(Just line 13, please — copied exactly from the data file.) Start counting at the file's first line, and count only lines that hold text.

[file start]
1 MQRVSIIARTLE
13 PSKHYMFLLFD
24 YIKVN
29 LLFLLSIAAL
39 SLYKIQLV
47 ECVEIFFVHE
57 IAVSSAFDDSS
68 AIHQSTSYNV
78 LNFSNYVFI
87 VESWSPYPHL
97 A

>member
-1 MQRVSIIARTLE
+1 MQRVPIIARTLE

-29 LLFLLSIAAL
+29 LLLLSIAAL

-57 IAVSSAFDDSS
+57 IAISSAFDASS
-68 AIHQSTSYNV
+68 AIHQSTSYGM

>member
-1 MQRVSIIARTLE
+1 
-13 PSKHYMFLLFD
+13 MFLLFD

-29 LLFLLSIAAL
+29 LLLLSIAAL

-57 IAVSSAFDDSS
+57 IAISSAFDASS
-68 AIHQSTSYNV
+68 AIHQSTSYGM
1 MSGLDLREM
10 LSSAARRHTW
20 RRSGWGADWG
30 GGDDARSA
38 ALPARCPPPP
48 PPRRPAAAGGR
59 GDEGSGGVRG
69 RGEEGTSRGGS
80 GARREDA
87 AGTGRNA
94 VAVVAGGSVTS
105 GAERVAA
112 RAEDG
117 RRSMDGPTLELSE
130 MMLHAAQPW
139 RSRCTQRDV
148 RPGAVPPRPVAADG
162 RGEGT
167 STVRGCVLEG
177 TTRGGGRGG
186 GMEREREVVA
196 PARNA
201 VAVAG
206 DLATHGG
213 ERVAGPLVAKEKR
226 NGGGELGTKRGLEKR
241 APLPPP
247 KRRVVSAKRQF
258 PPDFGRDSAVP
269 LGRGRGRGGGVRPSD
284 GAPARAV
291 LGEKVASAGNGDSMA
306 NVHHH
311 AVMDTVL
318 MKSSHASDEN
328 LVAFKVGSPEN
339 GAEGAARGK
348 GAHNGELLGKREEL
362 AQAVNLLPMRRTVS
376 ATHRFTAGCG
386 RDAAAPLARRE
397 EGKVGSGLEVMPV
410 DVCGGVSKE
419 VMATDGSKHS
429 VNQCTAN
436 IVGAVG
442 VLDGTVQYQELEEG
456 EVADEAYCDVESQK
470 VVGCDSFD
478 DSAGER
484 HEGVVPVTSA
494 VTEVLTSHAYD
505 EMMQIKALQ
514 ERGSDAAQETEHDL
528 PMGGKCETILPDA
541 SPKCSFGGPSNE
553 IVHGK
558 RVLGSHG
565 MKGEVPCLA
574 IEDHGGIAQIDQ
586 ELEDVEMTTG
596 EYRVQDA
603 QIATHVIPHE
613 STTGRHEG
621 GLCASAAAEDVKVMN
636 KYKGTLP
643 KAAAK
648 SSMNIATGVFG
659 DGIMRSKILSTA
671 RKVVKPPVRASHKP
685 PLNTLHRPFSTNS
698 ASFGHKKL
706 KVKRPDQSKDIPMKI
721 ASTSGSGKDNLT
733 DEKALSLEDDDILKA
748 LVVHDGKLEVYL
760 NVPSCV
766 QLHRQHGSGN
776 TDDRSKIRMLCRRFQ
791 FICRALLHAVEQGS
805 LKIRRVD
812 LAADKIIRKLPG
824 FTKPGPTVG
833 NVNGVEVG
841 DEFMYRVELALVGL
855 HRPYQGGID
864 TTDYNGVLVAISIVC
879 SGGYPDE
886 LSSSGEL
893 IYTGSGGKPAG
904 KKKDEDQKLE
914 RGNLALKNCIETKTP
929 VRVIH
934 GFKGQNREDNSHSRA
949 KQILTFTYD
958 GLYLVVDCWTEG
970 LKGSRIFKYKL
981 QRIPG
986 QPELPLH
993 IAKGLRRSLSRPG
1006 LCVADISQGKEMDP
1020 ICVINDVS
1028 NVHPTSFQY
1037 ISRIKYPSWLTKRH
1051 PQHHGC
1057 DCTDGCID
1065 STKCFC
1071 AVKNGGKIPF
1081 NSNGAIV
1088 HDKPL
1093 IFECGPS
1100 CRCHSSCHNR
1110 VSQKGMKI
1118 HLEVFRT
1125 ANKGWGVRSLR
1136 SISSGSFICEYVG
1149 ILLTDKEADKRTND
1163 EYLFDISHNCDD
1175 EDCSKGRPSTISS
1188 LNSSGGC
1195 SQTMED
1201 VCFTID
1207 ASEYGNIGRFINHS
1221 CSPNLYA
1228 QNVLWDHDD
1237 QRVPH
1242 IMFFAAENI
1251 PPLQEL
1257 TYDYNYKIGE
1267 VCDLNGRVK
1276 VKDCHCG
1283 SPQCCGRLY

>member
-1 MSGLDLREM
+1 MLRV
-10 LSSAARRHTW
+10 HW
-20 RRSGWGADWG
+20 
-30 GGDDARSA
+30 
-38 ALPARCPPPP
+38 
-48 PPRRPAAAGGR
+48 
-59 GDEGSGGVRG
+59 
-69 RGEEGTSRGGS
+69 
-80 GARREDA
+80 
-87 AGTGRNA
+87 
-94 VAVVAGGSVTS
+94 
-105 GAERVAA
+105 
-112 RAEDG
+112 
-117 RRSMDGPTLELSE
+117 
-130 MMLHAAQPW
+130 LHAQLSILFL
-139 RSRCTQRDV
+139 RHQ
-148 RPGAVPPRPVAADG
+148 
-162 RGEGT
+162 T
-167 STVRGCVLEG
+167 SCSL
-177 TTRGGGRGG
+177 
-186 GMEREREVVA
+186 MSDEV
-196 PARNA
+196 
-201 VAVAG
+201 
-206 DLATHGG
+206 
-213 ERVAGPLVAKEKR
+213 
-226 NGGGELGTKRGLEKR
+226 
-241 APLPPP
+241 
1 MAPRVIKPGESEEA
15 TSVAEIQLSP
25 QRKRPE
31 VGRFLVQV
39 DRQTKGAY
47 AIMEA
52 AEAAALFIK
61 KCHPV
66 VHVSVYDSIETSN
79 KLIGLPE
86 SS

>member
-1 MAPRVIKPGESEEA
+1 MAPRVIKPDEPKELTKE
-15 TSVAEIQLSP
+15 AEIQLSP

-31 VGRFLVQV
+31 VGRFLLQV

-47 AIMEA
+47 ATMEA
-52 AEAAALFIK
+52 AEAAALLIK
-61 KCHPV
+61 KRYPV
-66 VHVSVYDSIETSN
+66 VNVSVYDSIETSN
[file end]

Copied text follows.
-1 MQRVSIIARTLE